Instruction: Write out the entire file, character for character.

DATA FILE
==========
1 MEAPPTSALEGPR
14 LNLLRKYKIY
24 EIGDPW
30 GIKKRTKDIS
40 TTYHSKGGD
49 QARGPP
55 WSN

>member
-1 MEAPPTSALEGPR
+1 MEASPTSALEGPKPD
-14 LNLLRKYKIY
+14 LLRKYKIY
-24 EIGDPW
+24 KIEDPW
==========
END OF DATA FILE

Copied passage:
1 MEAPPTSALEGPR
14 LNLLRKYKIY
24 EIGDPW
30 GIKKRTKDIS
40 TTYHSKGGD
49 QARGPP
55 WSN

>member
-1 MEAPPTSALEGPR
+1 MEASPTSALEGPKPD
-14 LNLLRKYKIY
+14 LLRKYKIY
-24 EIGDPW
+24 KIEDPW